The 2001 season was suspended for one week due to the September 11 terrorist attacks and resulting disruptions in travel, resulting in games scheduled for September 11–16 being rescheduled to the first week of October and the playoffs and World Series being rescheduled one week later than their originally planned dates. This resulted in the World Series continuing into early November for the first time.


Schedule changes for 2013, precipitated by realignment that created two equal-sized leagues of 15 teams each, gave every team 20 interleague games.[3] Sixteen of which were determined by a match of divisions, one from each league; all teams in a given division play all teams in a given division from the other league. (Each plays a three-game series against four teams from the designated division and two two-game series against the remaining team.) With this change, interleague games were now scattered throughout the season.

The matched divisions rotate annually:

Each team played its four other interleague games against a designated "natural rival", with two games in each club's city. Thus all 30 teams, rather than 22 of 30 as previously, were deemed to have a natural rival in the other league. In 2013 the natural rivalry games were all scheduled for May 27 to May 30 (Memorial Day weekend) but in 2014 their scheduled dates range from May to August.

Ten of the natural rivalries from 2012 and earlier continued, while the Houston–Texas "Lone Star" rivalry had been transformed into an intra-division one with 19 games played. Five of the special arrangements were new in 2013 double-dagger, including one each for Houston and Texas.

For 2014, four of the five new rivalries have been revised (‡), all except Detroit and Pittsburgh.

Every team now plays 19 games against each of 4 opponents within its division (76 games), as well as 6 games each against 4 opponents and 7 games against each of the other 6 opponents from other divisions within its own league (66 games).

When corresponding divisions (i.e. NL East vs. AL East) play each other, a slight adjustment was made to the interleague games. Teams now play 6 games against their rival and 4 games (home and home) against two opponents plus one home and one away 3-game series (20 total) against the other two teams in the opposing division. This was done in 2015 and 2018, and will next occur in 2021.


Under the collective bargaining agreement reached in December 2016, several changes were made to the scheduling pattern for the 2018 season. The overall length of the season was extended to 187 days with the addition of four off-days for all teams. All teams were scheduled to play on Opening Day, which for 2018 was March 29. Sunday Night Baseball will no longer be played on the final Sunday before the All-Star Game, in order to ease travel time for those who are participating in the Home Run Derby. A single, nationally televised night game will be played the following Thursday, with all other teams returning to play on Friday.[4][5]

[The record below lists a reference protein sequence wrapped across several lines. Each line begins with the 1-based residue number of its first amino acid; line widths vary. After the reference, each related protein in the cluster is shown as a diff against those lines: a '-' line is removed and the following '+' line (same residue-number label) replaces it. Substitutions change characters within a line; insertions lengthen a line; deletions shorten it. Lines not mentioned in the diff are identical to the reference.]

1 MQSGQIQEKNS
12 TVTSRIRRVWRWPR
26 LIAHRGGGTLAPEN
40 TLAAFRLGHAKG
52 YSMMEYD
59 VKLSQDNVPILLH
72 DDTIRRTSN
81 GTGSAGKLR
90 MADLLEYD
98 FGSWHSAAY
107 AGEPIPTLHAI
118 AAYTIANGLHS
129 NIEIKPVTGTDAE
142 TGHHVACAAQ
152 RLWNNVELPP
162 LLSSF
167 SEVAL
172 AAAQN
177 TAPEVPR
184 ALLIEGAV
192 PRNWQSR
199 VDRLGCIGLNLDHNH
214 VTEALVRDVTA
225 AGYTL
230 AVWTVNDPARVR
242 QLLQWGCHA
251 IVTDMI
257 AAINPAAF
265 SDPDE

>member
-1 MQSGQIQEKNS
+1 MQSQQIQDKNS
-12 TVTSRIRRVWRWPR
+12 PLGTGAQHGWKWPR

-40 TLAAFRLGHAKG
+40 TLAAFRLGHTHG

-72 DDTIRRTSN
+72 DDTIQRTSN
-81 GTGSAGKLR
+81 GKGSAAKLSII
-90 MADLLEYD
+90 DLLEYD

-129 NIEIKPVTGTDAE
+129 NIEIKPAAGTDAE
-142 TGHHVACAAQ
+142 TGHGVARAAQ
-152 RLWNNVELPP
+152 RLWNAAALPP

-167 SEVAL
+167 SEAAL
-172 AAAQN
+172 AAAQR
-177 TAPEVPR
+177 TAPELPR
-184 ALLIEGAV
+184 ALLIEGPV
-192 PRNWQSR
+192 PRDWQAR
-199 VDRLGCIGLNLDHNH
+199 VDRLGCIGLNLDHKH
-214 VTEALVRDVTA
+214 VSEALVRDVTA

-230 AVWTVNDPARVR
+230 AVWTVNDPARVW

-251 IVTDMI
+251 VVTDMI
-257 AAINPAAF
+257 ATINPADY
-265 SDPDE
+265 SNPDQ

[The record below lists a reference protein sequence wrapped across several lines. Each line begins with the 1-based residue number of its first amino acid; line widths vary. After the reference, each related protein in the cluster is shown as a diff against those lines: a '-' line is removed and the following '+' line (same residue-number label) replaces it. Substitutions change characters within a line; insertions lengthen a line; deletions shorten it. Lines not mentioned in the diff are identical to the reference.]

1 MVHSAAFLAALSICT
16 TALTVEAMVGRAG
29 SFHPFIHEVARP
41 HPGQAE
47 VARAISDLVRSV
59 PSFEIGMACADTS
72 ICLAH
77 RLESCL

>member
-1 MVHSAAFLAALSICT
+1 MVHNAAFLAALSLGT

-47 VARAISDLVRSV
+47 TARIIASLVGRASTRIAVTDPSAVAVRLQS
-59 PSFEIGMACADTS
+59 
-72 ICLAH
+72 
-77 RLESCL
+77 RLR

Due to the 2020 COVID-19 pandemic the start of the season was delayed until July 23. Each team would only play 60 games this season and every game will be against the teams in their division and teams in the corresponding division of the other league.

Time of first pitch

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Start of Major League Baseball games depends on days of the week, game number in series, holidays, and other factors. As of 2021, Most games start at 6:30pm, 7pm or 7:30pm in the local time zone, so there are more night games than day games even though baseball is traditionally played during the day. The reason why there are more night baseball games is to attract more fans to ballparks as well as viewers from home because most fans would be at work or school during the day. On Mondays (excluding Opening Day and holidays), Tuesdays, and Fridays, games are almost exclusively played at night except for Cubs home games. Getaway days, days on which teams play their last game of the series before departing for another series in another city the next day, are often day games, mainly Sundays, Wednesdays, and Thursdays. On Sundays, usually all but one are day games, with the final game reserved for ESPN's Sunday Night Baseball.

About half of Saturday games are day games (1, 2 or 4pm ET). In some markets, Saturday night games start an hour earlier than usual night start times, but other cities start Saturday night games at the same time as weeknight games. In conclusion, weekday games are only played at night except for getaway days while many weekend games are played during the day.

First pitch typically occurs between 5 and 10 minutes past the hour, in order to allow time for pre-game ceremonies.

Boston Red Sox home games played on the local Patriots' Day holiday start at 11:00 am in order to coincide with the Boston Marathon. It is usually one of, if not the only game to start before noon local time during the season.


  1. ^ "Details of MLB, MLBPA labor agreement". MLB Advanced Media. December 2, 2016. Retrieved August 28, 2018.
  2. ^ "2017–2021 Basic Agreement" (PDF). MLB Advanced Media. July 28, 2017. Archived from the original (PDF) on April 28, 2019. Retrieved August 28, 2018.
  3. ^ a b c d e Newman, Mark (September 12, 2012). "MLB releases 2013 schedule with new wrinkles". MLB Advanced Media. Archived from the original on March 4, 2016. Retrieved August 28, 2018.
  4. ^ Newman, Mark (September 13, 2017). "2018 Major League Baseball schedule released". MLB Advanced Media. Retrieved August 28, 2018.
  5. ^ Stephen, Eric (December 1, 2016). "MLB minimum salary, 10-day DL, the 187-day season, and other CBA minutiae". SB Nation. Retrieved 2017-11-13.

Further reading